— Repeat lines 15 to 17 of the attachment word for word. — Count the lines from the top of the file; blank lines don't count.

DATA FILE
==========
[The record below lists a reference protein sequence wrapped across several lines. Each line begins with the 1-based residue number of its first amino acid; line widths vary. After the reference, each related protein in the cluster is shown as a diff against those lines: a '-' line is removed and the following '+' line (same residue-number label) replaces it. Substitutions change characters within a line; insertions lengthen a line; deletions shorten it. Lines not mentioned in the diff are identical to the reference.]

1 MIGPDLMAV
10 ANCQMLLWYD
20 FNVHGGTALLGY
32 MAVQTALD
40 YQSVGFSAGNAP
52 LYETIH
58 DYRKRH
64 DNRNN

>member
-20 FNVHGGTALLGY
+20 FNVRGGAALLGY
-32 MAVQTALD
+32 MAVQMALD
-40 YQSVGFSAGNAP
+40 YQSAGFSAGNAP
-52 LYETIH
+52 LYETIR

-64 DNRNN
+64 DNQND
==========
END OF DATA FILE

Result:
-40 YQSVGFSAGNAP
+40 YQSAGFSAGNAP
-52 LYETIH